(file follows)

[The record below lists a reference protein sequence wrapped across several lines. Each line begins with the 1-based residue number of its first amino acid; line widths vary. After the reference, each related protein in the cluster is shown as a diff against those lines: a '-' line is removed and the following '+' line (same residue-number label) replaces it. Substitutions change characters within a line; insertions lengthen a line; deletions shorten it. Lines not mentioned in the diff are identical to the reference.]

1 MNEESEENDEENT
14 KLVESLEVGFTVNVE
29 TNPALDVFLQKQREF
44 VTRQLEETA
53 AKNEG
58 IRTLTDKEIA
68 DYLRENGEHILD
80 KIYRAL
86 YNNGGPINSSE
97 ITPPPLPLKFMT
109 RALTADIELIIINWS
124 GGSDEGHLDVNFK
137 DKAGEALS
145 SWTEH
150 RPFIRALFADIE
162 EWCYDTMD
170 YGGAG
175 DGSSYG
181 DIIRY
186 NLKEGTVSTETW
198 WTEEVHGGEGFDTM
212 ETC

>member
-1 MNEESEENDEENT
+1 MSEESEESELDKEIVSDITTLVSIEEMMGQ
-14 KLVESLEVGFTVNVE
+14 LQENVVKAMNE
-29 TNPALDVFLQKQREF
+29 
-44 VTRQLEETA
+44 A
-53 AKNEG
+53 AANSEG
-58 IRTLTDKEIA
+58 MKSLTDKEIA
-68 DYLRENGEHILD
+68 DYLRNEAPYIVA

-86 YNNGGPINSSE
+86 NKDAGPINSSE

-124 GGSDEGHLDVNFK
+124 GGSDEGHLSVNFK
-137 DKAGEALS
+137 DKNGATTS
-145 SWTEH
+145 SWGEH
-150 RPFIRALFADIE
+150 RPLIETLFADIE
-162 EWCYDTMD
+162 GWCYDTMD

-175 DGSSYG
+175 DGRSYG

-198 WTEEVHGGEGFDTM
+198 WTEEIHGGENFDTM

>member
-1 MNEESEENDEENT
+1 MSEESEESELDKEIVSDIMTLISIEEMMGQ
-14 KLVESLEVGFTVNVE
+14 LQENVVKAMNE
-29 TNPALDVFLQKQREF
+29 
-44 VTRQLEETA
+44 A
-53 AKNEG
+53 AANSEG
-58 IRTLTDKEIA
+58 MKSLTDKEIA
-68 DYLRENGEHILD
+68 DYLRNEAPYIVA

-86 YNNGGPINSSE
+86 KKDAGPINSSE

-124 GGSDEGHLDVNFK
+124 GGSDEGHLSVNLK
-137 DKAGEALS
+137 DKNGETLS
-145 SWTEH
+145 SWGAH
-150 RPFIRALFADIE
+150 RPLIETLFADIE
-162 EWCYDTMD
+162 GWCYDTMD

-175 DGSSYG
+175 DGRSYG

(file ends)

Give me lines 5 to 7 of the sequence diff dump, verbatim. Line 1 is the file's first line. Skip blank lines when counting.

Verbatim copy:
44 VTRQLEETA
53 AKNEG
58 IRTLTDKEIA